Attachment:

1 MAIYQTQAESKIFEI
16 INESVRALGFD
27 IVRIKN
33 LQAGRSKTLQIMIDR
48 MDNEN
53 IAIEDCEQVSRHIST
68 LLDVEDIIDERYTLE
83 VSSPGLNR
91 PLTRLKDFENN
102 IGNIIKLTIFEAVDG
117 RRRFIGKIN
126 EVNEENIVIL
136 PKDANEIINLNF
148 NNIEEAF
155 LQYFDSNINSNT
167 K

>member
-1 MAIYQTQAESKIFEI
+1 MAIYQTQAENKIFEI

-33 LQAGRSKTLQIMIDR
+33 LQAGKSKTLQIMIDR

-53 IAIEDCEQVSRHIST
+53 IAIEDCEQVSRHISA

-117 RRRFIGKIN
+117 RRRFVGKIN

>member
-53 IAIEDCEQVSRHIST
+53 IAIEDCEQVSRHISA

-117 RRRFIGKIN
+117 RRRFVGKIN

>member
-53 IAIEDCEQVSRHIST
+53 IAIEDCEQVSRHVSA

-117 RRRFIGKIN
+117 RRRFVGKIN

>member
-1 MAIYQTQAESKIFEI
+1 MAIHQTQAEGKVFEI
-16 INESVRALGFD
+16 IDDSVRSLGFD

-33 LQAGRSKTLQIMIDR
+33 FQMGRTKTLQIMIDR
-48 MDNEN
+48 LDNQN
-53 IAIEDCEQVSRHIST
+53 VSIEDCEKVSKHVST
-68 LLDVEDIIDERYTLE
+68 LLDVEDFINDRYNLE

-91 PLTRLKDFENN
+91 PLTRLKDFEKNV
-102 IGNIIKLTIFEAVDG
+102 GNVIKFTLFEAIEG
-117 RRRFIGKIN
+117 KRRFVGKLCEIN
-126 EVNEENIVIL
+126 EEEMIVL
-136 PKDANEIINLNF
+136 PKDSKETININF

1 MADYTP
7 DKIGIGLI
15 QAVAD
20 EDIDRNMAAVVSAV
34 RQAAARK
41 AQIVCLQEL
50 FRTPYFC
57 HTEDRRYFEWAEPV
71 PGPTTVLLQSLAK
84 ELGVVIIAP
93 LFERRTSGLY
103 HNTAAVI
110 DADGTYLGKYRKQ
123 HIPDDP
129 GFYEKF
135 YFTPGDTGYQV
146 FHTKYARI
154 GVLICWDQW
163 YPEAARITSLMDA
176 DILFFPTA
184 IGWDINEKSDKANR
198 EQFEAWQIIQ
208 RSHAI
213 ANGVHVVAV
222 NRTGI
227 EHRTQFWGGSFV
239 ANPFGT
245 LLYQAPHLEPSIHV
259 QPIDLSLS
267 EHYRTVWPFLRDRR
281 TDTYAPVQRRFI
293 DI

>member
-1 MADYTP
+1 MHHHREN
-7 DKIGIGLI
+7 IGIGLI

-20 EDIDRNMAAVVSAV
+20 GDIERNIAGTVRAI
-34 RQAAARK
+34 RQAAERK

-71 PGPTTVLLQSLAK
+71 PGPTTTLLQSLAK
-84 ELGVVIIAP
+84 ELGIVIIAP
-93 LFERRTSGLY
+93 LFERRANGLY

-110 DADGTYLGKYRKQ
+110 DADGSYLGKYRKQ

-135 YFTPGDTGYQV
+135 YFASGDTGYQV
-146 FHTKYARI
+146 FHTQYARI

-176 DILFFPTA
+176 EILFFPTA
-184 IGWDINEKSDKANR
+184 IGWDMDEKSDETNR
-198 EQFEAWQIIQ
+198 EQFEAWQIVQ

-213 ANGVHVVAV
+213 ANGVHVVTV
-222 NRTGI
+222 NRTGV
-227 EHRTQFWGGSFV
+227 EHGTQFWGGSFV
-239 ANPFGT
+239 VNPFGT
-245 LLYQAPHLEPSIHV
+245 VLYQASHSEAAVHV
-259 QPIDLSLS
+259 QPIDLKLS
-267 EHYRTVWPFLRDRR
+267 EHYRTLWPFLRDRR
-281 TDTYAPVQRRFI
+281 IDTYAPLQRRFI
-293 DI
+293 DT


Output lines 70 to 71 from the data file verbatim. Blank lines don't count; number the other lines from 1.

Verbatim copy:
103 HNTAAVI
110 DADGTYLGKYRKQ